Thoroughbred proposal, Peabody gave a total of $450,000 to the GOP. Peabody
says the contributions
had been committed to the party before the Thoroughbred permit became an
The Thoroughbred story has played out in a political and financial landscape
that since 2001 has become much more promising for coal. Despite the fact
that the energy bill drafted by Cheney’s task force in that year still has not
become law, the coal industry can sense good times ahead, in the form of unprecedented
subsidies and relaxed environmental oversight. The energy bill now being debated
on Capitol Hill contains $4.5 billion dollars in subsidies for "clean coal"—a
concept that Boldman calls an "oxymoron." The coal industry would
receive a tax credit for every kilowatt/hour of energy sold, while taxpayer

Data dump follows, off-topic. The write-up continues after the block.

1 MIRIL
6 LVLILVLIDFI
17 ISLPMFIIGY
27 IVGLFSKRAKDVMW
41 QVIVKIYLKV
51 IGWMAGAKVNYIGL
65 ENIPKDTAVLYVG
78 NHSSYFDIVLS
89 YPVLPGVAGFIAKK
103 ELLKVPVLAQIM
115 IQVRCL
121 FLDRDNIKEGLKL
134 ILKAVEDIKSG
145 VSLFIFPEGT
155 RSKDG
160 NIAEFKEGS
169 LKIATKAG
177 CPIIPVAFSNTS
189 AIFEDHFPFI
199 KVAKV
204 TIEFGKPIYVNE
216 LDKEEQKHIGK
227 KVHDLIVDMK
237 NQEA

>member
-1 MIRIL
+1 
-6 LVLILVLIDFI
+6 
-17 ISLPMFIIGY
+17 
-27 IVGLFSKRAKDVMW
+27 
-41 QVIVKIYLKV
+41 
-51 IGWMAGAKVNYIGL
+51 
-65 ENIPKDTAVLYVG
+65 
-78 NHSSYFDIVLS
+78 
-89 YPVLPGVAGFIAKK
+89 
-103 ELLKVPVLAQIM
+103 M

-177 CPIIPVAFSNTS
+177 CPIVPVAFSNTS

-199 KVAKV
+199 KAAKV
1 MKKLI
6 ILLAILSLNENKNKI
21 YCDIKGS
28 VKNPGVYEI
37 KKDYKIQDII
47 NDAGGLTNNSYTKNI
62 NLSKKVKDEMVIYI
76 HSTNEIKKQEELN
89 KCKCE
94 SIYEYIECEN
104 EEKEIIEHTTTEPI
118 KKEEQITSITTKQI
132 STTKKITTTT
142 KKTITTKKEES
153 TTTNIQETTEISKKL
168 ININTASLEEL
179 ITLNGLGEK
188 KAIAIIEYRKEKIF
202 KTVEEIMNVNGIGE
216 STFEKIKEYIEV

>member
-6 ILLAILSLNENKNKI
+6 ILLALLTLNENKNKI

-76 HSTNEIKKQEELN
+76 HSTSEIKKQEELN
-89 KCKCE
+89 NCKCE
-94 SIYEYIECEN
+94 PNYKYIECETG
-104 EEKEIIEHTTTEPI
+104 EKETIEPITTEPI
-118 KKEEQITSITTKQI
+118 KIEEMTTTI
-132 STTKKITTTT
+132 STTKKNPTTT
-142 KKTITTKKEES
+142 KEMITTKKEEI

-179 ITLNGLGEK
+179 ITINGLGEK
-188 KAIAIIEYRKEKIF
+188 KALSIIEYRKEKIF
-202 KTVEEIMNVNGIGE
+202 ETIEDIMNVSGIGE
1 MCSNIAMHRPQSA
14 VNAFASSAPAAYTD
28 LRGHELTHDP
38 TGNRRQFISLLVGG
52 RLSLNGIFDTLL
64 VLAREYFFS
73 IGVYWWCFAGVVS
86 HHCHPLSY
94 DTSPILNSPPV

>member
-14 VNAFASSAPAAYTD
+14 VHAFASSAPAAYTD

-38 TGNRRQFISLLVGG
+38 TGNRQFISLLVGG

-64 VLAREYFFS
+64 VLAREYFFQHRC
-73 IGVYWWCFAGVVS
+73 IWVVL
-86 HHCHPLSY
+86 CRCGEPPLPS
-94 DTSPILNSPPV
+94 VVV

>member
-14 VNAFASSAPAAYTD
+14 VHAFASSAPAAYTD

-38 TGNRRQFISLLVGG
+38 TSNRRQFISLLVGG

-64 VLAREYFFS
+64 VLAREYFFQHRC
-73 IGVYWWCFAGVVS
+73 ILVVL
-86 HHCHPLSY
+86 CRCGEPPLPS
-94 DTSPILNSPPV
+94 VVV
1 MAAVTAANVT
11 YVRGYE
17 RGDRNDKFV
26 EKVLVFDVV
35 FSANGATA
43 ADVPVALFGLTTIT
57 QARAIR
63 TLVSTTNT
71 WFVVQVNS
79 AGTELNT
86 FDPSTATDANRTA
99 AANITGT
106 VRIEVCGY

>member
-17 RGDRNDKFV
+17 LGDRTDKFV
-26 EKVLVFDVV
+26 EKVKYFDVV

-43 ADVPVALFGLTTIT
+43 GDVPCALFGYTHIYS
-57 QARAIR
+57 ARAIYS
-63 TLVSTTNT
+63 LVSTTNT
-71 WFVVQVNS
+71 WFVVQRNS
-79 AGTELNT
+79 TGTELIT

create a $1.8 billion program to study new coal-burning technologies.
Meanwhile, the Bush administration reinterpreted its rules to allow "mountaintop
removal"—dumping of earth and waste stripped from mountaintops
into adjacent stream beds and valleys.
A year ago, shortly after the state issued an air permit for Thoroughbred,
Lambert, two other Club members, the Cumberland Chapter, and the Indiana-
Watch filed an appeal to revoke it. The Club will begin presenting its
case to an administrative panel on November 5. Boldman is guardedly optimistic. "It’s
been a David versus Goliath fight," she says. "We have one paid
lawyer; their team has created huge amounts of work for us."
At stake is not just the Thoroughbred plant, but the momentum of the
reinvigorated coal industry. "If we can win this case," says Boldman, "it
will be easier for other activists to hold the line as well."
Write a letter urging that the permit for the Thoroughbred power plant
be recalled for further review. Mail to: Secretary Hank List, Natural
Protection Cabinet, Capitol Plaza Tower, Frankfort, KY 40601.
For more, go to the Cumberland Chapter’s Web site: kentucky.sierraclub.org.